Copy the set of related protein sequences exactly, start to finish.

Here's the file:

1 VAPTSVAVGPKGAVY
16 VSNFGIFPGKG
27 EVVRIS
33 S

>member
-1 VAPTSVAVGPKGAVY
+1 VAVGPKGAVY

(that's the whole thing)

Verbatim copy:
1 VAPTSVAVGPKGAVY
16 VSNFGIFPGKG
27 EVVRIS
33 S

>member
-1 VAPTSVAVGPKGAVY
+1 VAVGPKGAVY